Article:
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Histories of Clubs of RI Presidents

Rotary Club of Albuquerque, New Mexico

Rotary International District 5520




Home of RI President

Clinton Anderson, 1932-1933

The Rotary Club of Albuquerque was chartered on June 24, 1916 as club number 242 of Rotary International ("RI"). Thirty-one charter members embraced the Rotary International motto of Service Above Self. Commitment to this principle remains the foundation of our club, now with a membership of over 340 community leaders.

The Rotary Club of Albuquerque has come a long way since its inception in 1916, yet it has retained the same fundamental organization and philosophy through the years. Our Club has served as a meeting place for the exchange of ideas and experiences of many people, members and visitors alike. The service ethic that Paul Harris enunciated in 1905 remains characteristic of Rotary, and community service projects continue to provide a central theme for our Club's activities. Helping to make the world a better place in which to live is a tall order, but our Rotary Club has certainly contributed greatly to the maturation of the city and region.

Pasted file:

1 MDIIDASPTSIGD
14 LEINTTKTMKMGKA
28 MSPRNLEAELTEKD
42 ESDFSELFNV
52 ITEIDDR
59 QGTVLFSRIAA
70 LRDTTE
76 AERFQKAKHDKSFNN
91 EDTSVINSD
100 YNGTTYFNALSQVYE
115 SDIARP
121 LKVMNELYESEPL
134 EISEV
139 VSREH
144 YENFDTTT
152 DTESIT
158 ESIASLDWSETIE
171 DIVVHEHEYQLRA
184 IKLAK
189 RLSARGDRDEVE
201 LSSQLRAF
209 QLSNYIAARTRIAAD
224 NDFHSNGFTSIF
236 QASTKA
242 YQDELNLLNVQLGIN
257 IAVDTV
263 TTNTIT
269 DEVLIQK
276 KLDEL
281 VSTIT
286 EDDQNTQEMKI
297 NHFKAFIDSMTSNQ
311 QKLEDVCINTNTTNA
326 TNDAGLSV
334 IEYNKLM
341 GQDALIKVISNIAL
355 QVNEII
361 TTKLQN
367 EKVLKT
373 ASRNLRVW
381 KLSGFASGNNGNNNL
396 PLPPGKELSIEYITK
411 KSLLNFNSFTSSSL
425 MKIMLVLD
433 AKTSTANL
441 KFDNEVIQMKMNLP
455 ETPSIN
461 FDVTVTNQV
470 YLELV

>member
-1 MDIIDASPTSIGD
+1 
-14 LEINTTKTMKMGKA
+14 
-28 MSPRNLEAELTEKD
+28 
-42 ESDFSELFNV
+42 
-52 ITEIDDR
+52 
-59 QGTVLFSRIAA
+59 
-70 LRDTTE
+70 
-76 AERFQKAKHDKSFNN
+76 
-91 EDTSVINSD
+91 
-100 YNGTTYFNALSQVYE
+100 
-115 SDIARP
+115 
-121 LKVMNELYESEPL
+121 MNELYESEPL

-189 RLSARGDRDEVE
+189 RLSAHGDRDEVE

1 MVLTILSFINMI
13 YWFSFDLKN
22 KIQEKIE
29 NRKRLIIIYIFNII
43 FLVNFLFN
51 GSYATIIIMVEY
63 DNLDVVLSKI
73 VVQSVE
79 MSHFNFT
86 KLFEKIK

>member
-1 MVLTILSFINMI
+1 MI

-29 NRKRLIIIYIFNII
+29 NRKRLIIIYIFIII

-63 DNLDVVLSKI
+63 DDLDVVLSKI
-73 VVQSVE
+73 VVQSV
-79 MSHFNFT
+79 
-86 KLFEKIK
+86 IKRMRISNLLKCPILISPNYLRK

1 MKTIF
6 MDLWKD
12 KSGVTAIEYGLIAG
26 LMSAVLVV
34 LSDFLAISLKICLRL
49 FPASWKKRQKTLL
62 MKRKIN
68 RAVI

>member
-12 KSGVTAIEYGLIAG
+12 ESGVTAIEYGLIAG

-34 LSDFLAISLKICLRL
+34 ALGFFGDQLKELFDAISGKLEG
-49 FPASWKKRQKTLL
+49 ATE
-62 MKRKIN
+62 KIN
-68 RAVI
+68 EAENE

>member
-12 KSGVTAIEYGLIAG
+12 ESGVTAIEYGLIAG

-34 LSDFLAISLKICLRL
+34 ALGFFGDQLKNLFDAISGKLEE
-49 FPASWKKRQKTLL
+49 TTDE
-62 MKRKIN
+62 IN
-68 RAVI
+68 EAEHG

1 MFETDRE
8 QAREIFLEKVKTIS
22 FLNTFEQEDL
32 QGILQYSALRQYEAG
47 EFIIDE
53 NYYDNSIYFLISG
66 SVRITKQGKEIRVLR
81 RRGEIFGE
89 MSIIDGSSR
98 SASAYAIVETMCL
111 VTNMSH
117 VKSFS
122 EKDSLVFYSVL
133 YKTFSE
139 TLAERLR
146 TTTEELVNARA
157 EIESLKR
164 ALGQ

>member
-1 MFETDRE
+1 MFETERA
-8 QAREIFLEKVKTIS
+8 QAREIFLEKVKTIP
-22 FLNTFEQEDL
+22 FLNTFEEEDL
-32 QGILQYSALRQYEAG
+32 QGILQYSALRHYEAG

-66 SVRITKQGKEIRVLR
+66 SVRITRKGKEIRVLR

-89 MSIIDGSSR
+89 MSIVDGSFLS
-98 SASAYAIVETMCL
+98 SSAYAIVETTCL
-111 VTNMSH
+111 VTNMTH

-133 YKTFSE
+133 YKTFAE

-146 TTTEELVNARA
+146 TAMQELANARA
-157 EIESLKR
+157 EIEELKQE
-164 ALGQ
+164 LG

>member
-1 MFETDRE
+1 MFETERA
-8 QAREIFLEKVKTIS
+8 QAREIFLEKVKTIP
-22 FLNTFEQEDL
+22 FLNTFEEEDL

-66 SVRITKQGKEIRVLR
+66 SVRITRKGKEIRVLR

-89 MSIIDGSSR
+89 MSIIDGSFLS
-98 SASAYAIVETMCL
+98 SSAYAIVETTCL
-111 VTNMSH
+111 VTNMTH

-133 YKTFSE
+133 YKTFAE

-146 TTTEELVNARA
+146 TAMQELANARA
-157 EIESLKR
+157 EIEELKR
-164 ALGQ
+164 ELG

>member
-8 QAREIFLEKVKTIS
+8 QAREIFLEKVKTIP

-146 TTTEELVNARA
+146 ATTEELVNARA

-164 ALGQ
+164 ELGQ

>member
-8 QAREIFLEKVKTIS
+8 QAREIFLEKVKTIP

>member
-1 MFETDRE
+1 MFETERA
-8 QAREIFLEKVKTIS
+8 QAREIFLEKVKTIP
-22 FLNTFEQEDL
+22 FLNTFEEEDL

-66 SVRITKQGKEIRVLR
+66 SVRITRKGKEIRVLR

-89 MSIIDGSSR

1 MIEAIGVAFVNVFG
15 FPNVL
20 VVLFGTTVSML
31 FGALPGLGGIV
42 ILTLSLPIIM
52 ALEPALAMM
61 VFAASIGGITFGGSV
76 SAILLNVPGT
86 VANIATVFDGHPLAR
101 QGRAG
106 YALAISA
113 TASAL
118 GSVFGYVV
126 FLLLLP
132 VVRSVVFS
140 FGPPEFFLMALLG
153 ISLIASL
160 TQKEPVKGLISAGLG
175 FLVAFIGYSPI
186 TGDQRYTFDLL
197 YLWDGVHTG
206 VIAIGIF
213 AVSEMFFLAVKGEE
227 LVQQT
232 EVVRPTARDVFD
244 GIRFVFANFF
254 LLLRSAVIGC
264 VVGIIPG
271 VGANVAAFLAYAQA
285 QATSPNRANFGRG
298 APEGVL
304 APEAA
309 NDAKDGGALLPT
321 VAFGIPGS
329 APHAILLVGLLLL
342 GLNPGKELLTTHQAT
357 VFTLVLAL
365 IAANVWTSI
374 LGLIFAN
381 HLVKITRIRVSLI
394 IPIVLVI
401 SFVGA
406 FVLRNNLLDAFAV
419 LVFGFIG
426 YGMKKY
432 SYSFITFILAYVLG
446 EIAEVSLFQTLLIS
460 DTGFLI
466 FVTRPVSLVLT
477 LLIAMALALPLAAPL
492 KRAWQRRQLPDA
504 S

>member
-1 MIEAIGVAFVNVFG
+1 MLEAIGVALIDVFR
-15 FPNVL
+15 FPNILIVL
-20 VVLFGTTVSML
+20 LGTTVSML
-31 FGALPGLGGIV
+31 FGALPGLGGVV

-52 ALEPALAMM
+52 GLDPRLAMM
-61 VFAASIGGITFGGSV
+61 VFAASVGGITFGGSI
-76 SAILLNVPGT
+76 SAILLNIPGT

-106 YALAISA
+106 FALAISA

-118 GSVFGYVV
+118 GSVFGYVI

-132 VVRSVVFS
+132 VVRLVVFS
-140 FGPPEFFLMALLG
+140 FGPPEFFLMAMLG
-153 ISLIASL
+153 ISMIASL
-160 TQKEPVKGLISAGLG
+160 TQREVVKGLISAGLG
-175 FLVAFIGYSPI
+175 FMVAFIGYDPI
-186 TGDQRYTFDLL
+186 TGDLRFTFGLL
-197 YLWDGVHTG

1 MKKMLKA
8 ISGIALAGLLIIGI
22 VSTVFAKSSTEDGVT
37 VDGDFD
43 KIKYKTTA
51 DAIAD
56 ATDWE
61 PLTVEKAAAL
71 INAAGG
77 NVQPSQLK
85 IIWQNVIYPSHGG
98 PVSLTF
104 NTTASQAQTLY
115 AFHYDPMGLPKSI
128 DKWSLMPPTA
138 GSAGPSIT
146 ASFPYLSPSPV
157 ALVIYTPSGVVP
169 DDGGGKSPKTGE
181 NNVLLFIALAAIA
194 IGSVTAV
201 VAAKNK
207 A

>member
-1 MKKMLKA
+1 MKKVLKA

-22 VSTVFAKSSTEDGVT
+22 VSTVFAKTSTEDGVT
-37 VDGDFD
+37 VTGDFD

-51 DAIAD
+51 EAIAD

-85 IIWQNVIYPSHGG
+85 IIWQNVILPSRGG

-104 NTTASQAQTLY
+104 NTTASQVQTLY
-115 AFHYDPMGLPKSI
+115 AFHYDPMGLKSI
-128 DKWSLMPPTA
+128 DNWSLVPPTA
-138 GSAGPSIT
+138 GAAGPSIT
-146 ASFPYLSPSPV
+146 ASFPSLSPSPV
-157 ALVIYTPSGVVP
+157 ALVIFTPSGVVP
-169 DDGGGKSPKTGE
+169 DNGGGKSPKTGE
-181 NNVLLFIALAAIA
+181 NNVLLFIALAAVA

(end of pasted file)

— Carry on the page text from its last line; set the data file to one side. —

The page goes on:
Among the first efforts of the Albuquerque Club was "boosting" the climate and health facilities of the city, at a time when tuberculosis sanatoria were a leading industry. Rotarians promoted and supported good roads for Albuquerque when it became apparent that the automobile was key to future growth, especially of Western cities. The Club helped direct attention to the recurring problem of flooding from the Rio Grande, and generated local support for the institution of the Middle Rio Grande Conservancy District, which continues to deal with a variety of critical water issues.

Over the years the Club has strongly supported the efforts of youth groups, such as the Boy Scouts and the YMCA, that work to build better citizens. Many university students, from many nations, have benefited from the Rotary Club's commitment to higher education as a means of self-improvement and a vehicle to foster better international relations.

Rotary has played an important role too in the expansion of cultural life in Albuquerque. It launched the Symphony Orchestra that has delighted and inspired audiences for over a half-century, and it has helped sustain the Albuquerque Little Theater nearly as long. In more recent years, our Club has given solid support to museums in Albuquerque and the city's biological park.

Over the past 85 years, our Club has demonstrated the flexibility to adapt to a changing world without losing site of its reason for being. This is because the fundamental objects of Rotary are every bit as applicable today as they were in 1905. Service projects for the for the betterment of the community remain a vital component of Rotary. The Rotary Club of Albuquerque will continue to play a leading role in helping to solve problems and improve the community, as it nears the completion of its first century of service in Albuquerque. The moral and ethical foundations of Rotary are timeless, and will doubtless continue to inspire our members with a sense of civic virtue for many years to come.

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